Depending on the sublimation paper / inks / printer you  use, the baking time can vary. I tend to press my prints at high pressure for 75-80 seconds at 205degrees. If you press your fabric while it’s still damp, this can result in a slightly burn brown tinge to your fabric.

4. Remove Paper

Careful! Your fabric will be extremely hot and paper may need some extra care to peel off due to the residue of the transparent binder. Marvel at your work and the magic of a clear print on a natural fibre!

4.1 Matching Seams

Cut up your pattern in preparation for sewing and match your pieces right sides together. This part is easier if you use a bright light of a light box to see through the fabric. Pin your pieces together taking care your fabric is flat.

5. SEWING!

Carefully sew along your seam taking care on corners and curves.; if you’re sewing this by hand it’s time to employ dem patience skills.. Good luck buddy. Remember to back-stitch at the beginning at end of every piece as the stitching can fray when you begin the final stages of the doll.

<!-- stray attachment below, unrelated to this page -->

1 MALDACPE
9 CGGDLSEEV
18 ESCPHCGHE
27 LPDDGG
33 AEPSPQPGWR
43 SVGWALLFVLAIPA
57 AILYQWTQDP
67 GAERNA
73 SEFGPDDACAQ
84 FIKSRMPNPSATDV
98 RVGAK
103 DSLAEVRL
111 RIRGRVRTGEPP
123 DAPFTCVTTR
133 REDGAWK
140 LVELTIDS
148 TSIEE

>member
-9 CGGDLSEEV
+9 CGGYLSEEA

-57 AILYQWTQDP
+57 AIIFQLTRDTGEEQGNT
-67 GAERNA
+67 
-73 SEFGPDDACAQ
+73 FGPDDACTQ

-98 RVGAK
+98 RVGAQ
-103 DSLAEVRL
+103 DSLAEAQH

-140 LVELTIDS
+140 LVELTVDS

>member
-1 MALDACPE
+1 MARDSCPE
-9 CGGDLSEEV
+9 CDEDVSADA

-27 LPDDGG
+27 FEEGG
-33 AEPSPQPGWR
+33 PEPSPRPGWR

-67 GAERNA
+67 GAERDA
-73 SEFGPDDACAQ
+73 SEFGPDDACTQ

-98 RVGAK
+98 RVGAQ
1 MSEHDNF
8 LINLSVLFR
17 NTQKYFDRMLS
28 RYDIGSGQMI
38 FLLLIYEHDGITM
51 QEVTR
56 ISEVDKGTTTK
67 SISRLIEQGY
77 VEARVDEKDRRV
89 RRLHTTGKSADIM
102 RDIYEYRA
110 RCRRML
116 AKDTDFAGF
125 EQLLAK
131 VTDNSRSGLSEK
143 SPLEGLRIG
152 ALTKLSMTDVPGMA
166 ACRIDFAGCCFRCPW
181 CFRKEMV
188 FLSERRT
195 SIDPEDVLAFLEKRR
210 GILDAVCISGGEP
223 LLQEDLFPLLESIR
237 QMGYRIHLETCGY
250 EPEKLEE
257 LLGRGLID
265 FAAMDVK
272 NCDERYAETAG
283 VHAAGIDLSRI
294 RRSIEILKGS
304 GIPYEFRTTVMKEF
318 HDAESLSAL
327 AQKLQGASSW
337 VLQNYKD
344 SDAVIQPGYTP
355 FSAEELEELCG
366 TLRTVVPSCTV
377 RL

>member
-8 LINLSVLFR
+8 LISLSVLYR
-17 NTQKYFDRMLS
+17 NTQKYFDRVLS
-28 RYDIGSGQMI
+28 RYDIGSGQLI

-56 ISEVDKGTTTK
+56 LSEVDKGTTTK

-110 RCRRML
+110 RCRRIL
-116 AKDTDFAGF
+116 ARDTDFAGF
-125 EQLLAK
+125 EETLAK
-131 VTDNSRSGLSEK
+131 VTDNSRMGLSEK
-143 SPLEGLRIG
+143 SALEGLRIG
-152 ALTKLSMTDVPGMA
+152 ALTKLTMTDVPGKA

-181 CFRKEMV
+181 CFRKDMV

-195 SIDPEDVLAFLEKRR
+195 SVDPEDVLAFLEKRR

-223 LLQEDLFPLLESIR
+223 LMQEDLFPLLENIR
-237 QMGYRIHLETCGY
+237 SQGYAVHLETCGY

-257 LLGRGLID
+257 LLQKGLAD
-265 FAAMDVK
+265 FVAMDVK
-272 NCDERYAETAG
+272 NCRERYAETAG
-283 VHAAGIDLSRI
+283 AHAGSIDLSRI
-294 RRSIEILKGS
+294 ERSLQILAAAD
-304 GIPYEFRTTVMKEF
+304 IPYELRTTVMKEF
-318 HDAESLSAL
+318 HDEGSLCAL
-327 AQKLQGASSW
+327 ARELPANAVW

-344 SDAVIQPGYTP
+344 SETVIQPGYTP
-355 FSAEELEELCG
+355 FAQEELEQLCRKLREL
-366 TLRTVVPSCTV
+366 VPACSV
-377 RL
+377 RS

TIP: When machine sewing, if you leave your needle in the fabric and lift the foot to rotate on corners it makes your life much easier. Remember and take your time! Don’t rush.

5.1 Tips for successful limbs: 

Sew reinforcement stitching at sharp corners like toes and fingers which prevent the seams from popping open later.

Cut off extra corner fabric around toes and fingers so the edges aren’t bulky when turned inside out.

Snip 1 or 2 small cuts right next to the stitches in convex areas like behind the knee, wrists, waist and thumbs this prevents the fabric from bunching on corners when inverted. MAKE SURE! You don’t snip OVER your stitches.

6. Invert Yer Bits

Now for the annoyingly frustrating part! Turn your pieces right sides out – in other words turn them inside out… Prepare to go mad… At tight areas this is a bit tricky but with the right tools and practice this isn’t so heart-breaking. I tent to use (weirdly enough) a chopstick and pliers..?

 

The chopstick will only get you so far but if you have some pliers on hand gently pull out the reluctant hand or foot a wee bit at a time.

When you have defeated the beast, poke out all the seams with your long and pointy implement…. being careful not to pop any of the seams! And eventually you’ll have your full set of pieces ready to stuff!